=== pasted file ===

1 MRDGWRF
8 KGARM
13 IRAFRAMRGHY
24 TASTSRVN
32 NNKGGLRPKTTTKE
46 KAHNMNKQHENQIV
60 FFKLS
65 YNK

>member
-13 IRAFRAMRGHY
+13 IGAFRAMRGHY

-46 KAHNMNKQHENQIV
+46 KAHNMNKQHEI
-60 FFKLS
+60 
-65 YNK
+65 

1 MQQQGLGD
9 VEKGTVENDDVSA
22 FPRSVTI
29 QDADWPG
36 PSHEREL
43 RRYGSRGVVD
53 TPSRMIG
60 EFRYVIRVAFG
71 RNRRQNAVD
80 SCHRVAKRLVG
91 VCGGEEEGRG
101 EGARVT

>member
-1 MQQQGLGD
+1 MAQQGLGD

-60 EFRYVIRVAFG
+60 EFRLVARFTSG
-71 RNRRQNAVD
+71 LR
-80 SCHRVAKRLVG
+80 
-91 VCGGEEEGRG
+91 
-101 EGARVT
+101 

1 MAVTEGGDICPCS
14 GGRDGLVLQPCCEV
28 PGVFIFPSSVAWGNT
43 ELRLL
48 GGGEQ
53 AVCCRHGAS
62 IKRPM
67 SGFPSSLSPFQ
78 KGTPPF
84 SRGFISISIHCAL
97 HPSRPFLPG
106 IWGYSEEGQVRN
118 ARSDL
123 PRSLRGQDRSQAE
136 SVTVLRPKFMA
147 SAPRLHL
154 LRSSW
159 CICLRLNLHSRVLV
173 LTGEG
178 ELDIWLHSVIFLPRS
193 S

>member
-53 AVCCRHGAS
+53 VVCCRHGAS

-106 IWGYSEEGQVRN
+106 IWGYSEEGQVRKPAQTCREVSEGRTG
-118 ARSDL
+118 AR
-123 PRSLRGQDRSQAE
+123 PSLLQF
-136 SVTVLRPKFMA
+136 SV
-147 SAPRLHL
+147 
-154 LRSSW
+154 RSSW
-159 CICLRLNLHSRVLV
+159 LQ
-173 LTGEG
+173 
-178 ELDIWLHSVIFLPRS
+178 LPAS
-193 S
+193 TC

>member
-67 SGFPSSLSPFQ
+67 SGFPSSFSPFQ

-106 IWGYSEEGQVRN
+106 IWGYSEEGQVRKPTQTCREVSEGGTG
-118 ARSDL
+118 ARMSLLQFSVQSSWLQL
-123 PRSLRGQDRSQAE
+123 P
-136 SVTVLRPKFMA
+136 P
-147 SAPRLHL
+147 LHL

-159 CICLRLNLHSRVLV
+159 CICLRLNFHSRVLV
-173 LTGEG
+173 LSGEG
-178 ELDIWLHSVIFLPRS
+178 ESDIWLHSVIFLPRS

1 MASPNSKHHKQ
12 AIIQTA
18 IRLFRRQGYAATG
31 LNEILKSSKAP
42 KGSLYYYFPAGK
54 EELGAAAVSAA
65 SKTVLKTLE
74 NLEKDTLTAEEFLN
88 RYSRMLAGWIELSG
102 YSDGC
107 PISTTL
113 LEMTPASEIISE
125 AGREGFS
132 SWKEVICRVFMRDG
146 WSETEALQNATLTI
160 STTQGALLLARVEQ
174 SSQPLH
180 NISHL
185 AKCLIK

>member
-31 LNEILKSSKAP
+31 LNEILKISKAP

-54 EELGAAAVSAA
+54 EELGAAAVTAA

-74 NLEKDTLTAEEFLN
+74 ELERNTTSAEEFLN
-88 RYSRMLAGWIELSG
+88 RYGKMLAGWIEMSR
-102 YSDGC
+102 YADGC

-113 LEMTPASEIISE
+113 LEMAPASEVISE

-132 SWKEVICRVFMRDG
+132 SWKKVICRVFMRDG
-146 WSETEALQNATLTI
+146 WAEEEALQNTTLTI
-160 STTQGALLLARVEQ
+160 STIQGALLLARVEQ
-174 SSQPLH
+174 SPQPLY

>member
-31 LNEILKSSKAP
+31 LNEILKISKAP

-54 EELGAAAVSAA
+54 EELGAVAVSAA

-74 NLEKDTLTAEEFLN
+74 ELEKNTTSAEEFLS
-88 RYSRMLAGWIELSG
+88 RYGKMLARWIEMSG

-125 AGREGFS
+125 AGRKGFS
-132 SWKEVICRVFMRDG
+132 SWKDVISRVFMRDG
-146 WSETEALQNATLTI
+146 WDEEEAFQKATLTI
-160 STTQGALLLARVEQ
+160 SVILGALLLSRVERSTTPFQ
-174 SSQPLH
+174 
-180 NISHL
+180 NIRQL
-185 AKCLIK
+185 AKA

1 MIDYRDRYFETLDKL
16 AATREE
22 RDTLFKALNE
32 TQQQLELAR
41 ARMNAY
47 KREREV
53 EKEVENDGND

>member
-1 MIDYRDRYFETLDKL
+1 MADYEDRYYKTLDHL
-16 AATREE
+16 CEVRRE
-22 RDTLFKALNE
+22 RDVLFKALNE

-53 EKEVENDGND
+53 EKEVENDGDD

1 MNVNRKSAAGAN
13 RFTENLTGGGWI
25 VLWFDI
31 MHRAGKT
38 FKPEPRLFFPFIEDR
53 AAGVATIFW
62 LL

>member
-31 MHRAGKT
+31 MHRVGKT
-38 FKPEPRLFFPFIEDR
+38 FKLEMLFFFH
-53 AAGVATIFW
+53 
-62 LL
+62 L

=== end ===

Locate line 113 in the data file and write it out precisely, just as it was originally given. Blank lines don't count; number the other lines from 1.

74 NLEKDTLTAEEFLN